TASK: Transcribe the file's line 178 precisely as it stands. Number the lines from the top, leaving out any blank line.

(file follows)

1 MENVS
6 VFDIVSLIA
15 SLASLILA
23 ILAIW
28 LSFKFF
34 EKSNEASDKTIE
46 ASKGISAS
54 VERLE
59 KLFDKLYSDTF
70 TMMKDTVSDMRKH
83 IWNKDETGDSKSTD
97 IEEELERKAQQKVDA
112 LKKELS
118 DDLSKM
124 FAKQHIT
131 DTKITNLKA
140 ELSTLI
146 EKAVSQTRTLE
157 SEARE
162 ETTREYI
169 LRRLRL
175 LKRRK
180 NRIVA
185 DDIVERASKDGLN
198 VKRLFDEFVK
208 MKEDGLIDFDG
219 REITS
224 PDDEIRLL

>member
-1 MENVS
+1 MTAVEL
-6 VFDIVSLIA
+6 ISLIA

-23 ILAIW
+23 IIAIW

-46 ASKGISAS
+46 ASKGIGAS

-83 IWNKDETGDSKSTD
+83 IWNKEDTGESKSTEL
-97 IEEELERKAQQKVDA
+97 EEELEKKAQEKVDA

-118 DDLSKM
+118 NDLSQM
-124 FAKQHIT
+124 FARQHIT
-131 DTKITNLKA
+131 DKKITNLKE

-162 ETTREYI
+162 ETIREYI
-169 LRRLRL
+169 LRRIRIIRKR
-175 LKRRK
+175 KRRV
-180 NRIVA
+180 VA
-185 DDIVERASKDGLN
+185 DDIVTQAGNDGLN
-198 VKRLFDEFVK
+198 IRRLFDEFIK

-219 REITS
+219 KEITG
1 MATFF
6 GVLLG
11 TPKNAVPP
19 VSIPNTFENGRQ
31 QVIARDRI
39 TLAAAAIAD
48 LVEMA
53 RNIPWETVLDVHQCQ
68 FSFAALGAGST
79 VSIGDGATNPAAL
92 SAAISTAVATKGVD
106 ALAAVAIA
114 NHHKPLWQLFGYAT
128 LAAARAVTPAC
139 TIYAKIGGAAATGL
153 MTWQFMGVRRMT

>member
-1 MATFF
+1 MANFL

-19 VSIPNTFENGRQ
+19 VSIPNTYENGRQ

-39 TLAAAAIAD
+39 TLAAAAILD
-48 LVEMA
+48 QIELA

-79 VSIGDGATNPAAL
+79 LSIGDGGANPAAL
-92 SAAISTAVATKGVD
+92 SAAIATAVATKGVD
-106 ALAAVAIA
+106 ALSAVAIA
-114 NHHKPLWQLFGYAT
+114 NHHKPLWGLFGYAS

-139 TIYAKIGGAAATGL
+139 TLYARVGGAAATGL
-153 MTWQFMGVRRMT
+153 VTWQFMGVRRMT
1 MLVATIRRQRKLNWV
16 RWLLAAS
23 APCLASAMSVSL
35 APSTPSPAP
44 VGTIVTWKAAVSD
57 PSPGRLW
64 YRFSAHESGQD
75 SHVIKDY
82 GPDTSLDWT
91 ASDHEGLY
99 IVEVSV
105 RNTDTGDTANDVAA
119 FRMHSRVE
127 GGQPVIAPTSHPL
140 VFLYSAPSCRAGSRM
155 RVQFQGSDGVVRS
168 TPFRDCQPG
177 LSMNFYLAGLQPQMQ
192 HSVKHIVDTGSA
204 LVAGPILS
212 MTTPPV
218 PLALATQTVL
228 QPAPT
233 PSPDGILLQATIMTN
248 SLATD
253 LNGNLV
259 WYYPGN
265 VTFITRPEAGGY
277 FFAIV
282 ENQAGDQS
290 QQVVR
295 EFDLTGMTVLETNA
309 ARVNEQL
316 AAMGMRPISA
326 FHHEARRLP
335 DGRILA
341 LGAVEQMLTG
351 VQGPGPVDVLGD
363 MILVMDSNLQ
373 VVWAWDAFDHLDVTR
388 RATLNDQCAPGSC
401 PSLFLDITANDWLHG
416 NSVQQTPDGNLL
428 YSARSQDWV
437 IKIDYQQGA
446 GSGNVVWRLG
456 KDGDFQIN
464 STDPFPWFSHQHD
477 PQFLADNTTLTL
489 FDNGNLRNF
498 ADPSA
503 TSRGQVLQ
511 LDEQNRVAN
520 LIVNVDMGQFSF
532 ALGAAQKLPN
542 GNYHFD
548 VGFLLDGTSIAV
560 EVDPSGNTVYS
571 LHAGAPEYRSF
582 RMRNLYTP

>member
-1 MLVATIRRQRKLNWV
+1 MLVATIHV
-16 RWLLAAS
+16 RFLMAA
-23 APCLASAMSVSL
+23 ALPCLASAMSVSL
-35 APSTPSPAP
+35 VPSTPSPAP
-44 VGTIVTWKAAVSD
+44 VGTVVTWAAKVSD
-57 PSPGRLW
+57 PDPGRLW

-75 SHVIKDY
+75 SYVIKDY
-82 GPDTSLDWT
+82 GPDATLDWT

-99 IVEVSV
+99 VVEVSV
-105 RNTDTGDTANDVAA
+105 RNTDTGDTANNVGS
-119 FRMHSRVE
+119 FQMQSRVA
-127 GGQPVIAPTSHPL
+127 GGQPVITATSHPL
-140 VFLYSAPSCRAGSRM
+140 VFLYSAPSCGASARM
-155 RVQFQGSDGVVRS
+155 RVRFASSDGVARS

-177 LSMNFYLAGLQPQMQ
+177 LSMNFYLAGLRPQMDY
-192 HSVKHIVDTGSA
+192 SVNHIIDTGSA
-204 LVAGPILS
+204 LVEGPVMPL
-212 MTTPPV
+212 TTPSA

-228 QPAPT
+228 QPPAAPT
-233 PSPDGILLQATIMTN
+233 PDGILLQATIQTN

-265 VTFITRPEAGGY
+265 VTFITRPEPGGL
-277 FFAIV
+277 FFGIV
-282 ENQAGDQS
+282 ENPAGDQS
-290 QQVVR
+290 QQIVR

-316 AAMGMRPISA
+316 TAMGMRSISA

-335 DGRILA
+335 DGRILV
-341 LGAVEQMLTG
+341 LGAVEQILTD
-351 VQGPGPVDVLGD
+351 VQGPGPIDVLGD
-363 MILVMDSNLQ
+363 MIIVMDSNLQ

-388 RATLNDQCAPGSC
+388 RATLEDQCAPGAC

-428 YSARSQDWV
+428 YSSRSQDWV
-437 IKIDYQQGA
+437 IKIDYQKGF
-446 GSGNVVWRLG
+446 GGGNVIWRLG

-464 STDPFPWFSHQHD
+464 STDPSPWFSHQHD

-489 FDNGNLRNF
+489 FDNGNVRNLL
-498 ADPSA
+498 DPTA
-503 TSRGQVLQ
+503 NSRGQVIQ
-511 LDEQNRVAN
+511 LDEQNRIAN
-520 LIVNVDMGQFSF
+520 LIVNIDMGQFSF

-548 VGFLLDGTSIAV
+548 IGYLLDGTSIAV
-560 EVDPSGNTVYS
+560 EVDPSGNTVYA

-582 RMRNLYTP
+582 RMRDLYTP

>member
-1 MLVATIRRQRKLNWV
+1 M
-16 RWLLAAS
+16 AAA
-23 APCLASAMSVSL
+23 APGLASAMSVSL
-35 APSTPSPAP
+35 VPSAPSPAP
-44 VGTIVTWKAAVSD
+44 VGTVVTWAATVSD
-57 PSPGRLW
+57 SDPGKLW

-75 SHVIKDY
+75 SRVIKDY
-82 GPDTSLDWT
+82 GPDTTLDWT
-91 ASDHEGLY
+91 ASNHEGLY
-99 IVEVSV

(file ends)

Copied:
-105 RNTDTGDTANDVAA